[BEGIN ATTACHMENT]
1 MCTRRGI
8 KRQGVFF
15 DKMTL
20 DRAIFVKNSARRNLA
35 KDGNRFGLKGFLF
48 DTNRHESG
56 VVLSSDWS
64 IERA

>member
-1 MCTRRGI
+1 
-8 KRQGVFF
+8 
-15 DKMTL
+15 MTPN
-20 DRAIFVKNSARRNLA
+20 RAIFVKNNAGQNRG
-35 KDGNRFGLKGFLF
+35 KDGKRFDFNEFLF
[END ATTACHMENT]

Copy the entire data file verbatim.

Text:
1 MCTRRGI
8 KRQGVFF
15 DKMTL
20 DRAIFVKNSARRNLA
35 KDGNRFGLKGFLF
48 DTNRHESG
56 VVLSSDWS
64 IERA

>member
-1 MCTRRGI
+1 
-8 KRQGVFF
+8 
-15 DKMTL
+15 MTPN
-20 DRAIFVKNSARRNLA
+20 RAIFVKNNAGQNRG
-35 KDGNRFGLKGFLF
+35 KDGKRFDFNEFLF